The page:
Schools must report any potential or confirmed information security incidents as soon as possible to the IT Service Desk 1800 641 943 or email email@example.com (or via their Specialist Technician) as soon as they are identified.
Problems that are not reported immediately can grow bigger and more difficult to contain, and early detection helps to mitigate any potential harms resulting from the incident. Some cyber-security incidents may also reveal a risk (such as a virus) that other schools can then prepare against.
- Make sure all staff know what constitutes an information security incident – refer to Definitions below.
- Reinforce the importance to all staff of reporting incidents.
- The principal must ensure that the incident is reported and then respond to the incident as advised by the Department.
Networks — Securing ICT networks
Schools must maintain a secure ICT network by following Departmental requirements and adopting appropriate technical controls. Without these controls the school information and systems will be vulnerable to cyber-attacks.
- IT Technicians in schools (whether engaged through the Technical Support to Schools Program or directly by the school) need to regularly review network configuration and anti-virus and patching arrangements as set out in the Tech (staff login required, access limited to Department engaged technicians).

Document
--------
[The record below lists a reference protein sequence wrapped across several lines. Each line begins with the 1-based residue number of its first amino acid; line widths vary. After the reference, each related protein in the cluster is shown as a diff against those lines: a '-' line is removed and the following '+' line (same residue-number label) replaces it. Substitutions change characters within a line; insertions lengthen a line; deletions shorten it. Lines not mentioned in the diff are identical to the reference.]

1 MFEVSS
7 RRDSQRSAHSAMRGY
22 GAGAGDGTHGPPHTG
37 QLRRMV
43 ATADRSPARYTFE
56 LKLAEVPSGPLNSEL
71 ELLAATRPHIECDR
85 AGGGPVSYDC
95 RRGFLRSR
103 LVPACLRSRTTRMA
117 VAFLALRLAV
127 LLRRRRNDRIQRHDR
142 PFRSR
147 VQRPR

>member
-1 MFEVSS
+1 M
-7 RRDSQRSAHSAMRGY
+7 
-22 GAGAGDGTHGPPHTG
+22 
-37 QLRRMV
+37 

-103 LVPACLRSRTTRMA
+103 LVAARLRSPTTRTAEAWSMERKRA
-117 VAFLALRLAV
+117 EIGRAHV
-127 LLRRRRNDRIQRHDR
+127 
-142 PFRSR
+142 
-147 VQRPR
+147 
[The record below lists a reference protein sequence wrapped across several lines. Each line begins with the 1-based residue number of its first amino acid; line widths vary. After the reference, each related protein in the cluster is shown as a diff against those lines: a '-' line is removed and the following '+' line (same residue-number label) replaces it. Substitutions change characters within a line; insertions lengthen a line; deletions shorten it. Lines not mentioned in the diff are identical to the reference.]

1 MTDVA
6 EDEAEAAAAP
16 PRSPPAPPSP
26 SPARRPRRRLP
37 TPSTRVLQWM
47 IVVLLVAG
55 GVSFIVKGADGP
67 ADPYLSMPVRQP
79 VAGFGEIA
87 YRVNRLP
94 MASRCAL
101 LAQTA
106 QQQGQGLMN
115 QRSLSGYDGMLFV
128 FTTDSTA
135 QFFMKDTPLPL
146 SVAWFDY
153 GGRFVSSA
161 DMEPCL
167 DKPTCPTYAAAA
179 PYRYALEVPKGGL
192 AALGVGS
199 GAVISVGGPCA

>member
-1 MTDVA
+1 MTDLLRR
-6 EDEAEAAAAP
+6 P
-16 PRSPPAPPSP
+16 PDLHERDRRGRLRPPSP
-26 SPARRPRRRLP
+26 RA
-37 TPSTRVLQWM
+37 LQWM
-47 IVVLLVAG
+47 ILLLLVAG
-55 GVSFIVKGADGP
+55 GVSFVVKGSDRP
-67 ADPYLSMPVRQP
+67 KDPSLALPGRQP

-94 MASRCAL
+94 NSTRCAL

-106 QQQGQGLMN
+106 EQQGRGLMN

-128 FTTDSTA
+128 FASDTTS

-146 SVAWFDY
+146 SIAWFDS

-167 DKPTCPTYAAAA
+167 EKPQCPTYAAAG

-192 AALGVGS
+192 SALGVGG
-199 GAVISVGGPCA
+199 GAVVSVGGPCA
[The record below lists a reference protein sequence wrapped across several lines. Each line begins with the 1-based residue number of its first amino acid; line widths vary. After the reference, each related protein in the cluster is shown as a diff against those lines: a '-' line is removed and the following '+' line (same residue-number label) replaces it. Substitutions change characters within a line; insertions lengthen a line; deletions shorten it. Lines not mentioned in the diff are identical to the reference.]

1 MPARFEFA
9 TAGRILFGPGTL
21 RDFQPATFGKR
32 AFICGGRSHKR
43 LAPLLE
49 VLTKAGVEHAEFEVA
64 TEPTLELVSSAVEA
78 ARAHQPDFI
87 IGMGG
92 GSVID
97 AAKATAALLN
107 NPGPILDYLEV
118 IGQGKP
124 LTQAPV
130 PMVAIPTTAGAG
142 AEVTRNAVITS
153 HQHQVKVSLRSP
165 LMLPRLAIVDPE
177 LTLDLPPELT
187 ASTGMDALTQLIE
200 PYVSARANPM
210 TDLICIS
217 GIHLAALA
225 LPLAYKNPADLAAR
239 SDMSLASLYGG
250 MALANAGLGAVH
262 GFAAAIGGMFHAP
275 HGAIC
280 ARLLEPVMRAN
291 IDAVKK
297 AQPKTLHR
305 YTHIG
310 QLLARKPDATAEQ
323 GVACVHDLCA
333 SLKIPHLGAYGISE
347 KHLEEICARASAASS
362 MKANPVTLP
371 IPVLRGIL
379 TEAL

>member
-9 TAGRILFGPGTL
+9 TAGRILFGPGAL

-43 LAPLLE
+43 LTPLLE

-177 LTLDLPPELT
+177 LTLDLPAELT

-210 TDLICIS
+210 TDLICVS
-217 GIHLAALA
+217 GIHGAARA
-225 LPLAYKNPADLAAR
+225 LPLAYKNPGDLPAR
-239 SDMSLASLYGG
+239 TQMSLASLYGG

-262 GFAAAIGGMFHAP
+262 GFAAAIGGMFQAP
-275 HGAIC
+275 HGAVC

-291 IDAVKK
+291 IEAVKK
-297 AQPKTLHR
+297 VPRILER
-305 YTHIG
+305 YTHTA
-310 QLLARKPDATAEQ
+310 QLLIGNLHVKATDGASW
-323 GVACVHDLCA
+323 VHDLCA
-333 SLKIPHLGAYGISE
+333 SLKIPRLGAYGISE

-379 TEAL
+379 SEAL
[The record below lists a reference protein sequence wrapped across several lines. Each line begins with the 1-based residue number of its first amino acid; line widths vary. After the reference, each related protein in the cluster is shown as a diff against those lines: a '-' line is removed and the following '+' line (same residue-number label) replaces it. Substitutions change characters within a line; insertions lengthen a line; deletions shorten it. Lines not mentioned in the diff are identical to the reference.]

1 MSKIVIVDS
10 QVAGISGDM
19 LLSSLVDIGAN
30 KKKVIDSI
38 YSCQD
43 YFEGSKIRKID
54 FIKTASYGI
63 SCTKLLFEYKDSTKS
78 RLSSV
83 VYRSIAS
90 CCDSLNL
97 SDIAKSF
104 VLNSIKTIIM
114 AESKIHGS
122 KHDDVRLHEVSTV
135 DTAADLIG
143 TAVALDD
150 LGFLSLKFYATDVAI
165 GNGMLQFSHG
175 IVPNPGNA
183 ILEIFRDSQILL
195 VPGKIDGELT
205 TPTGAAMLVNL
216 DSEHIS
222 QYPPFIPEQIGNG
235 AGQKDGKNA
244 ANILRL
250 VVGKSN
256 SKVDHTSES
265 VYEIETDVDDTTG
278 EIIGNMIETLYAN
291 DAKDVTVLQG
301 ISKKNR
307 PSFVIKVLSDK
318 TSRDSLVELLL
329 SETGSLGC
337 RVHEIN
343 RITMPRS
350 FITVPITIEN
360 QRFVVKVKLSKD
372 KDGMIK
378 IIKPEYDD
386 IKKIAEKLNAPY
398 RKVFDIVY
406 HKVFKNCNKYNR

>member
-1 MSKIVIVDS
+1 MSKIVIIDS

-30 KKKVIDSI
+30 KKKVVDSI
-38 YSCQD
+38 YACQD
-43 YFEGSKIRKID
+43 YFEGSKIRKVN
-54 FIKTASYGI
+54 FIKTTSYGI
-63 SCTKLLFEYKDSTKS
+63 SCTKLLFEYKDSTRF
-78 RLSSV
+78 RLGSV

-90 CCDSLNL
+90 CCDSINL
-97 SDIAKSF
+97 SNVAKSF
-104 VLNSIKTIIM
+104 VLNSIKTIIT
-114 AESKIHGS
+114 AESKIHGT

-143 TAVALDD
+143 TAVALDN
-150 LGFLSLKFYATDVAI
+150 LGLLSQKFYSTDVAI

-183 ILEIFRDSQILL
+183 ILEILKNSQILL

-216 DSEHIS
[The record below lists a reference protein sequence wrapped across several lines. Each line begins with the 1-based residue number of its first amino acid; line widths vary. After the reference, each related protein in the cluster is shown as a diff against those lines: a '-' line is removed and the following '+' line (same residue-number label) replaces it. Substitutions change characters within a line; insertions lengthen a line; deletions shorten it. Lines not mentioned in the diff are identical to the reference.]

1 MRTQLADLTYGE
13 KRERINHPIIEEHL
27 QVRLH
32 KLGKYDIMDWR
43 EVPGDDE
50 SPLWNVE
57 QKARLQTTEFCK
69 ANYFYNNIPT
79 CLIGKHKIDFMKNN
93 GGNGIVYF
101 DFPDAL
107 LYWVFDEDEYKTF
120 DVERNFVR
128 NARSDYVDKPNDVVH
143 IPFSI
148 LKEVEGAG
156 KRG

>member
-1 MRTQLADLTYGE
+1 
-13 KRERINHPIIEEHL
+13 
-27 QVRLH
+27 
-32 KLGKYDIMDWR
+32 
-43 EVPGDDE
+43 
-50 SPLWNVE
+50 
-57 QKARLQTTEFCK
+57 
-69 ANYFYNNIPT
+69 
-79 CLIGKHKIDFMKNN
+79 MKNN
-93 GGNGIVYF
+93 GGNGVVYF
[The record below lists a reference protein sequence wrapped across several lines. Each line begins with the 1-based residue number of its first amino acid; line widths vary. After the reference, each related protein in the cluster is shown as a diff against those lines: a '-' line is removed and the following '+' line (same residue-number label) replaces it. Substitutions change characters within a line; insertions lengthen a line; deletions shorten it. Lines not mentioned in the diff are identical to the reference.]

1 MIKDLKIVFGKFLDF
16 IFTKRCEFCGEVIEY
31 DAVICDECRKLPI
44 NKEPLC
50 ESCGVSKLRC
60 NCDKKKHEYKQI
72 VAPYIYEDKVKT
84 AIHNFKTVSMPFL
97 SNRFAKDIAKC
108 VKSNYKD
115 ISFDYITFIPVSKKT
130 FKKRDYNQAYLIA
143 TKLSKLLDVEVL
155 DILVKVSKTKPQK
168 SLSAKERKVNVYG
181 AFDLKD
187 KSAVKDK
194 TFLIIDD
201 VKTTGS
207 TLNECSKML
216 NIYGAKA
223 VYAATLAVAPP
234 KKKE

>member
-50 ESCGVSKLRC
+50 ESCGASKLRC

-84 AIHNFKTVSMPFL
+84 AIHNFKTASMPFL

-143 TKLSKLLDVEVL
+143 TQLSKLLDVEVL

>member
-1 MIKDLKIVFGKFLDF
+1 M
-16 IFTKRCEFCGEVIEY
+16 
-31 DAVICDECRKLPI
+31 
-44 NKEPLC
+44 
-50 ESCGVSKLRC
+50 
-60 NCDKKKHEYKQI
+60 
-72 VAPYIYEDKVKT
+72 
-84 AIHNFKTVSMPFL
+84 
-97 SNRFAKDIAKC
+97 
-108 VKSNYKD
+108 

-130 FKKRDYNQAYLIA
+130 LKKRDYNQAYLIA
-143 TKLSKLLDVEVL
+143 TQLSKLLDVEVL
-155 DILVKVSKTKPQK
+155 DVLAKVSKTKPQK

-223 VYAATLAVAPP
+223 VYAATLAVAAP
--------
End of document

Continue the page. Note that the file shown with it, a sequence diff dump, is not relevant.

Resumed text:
- Technicians need to confirm the school’s Internet Service Provider (ISP) arrangement meets the requirements of the DET standards.
Storage — Identifying and storing your information appropriately
Schools must identify their critical and sensitive information and store it in approved and trusted locations.
- Identify and document assets holding sensitive and critical information. Refer to School Administration Systems Policy (previously called CASES21 Policy) for all mandated DET ICT school administration systems. Refer to the Pre-populated Risk to assist with documenting assets.
- For systems holding personal information, ensure you have completed a Privacy Impact Assessment. Refer to the Privacy and Information Sharing Policy for information about Privacy Impact Assessments.
- Review school processes to identify where data is held long-term.
Physical — Physical protection
Schools must protect information and ICT equipment by housing all ICT infrastructure (servers and network equipment) and personal computers, when not in use, in a locked and secured location with restricted access. Schools should also monitor visitor entry to the school premises and authorise entry into infrastructure and records storage locations.
- Ensure the school follows both their local visitors policy and the Department’s Visitors in Schools Policy.
- Make sure that sensitive information (digital and hard copy) and ICT equipment is housed in physically secured locations. Refer also to Records Management — School Records.
Awareness — Training and awareness
Schools must encourage staff to be vigilant and aware of the ongoing need to protect sensitive school information and systems. Staff should complete theInformation Security for School Staff e-learning (staff login required). Schools should act on Department information and directions about emerging cyber security threats.
- Continue to drive the completion rate of the Information Security for School Staff eLearning and encourage all staff to complete the module annually.